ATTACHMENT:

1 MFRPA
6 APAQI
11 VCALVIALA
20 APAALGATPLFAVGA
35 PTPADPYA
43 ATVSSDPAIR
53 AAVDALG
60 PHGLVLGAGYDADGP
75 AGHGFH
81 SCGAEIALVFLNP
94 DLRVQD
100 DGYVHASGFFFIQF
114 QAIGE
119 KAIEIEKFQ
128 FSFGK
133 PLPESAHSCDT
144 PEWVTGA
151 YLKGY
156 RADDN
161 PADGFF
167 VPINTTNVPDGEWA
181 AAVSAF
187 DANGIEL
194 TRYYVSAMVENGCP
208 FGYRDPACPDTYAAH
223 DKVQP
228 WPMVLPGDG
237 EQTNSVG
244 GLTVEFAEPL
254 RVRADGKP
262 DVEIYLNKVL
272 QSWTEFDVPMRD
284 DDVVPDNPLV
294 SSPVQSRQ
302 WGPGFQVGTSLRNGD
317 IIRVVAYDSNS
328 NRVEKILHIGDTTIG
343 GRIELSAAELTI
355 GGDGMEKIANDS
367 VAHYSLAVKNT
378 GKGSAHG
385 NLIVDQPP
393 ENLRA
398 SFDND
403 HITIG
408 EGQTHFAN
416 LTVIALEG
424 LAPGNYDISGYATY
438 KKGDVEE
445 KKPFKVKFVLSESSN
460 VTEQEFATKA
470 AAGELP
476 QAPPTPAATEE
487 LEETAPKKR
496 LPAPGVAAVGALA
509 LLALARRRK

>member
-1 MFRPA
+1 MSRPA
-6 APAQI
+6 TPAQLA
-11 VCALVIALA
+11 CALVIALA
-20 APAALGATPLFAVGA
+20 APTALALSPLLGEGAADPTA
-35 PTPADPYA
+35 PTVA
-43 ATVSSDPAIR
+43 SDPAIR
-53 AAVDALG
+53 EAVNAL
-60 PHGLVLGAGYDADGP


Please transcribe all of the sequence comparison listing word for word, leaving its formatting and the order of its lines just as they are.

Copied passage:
1 MFRPA
6 APAQI
11 VCALVIALA
20 APAALGATPLFAVGA
35 PTPADPYA
43 ATVSSDPAIR
53 AAVDALG
60 PHGLVLGAGYDADGP
75 AGHGFH
81 SCGAEIALVFLNP
94 DLRVQD
100 DGYVHASGFFFIQF
114 QAIGE
119 KAIEIEKFQ
128 FSFGK
133 PLPESAHSCDT
144 PEWVTGA
151 YLKGY
156 RADDN
161 PADGFF
167 VPINTTNVPDGEWA
181 AAVSAF
187 DANGIEL
194 TRYYVSAMVENGCP
208 FGYRDPACPDTYAAH
223 DKVQP
228 WPMVLPGDG
237 EQTNSVG
244 GLTVEFAEPL
254 RVRADGKP
262 DVEIYLNKVL
272 QSWTEFDVPMRD
284 DDVVPDNPLV
294 SSPVQSRQ
302 WGPGFQVGTSLRNGD
317 IIRVVAYDSNS
328 NRVEKILHIGDTTIG
343 GRIELSAAELTI
355 GGDGMEKIANDS
367 VAHYSLAVKNT
378 GKGSAHG
385 NLIVDQPP
393 ENLRA
398 SFDND
403 HITIG
408 EGQTHFAN
416 LTVIALEG
424 LAPGNYDISGYATY
438 KKGDVEE
445 KKPFKVKFVLSESSN
460 VTEQEFATKA
470 AAGELP
476 QAPPTPAATEE
487 LEETAPKKR
496 LPAPGVAAVGALA
509 LLALARRRK

>member
-1 MFRPA
+1 MSRPA
-6 APAQI
+6 TPAQLA
-11 VCALVIALA
+11 CALVIALA
-20 APAALGATPLFAVGA
+20 APTALALSPLLGEGAADPTA
-35 PTPADPYA
+35 PTVA
-43 ATVSSDPAIR
+43 SDPAIR
-53 AAVDALG
+53 EAVNAL
-60 PHGLVLGAGYDADGP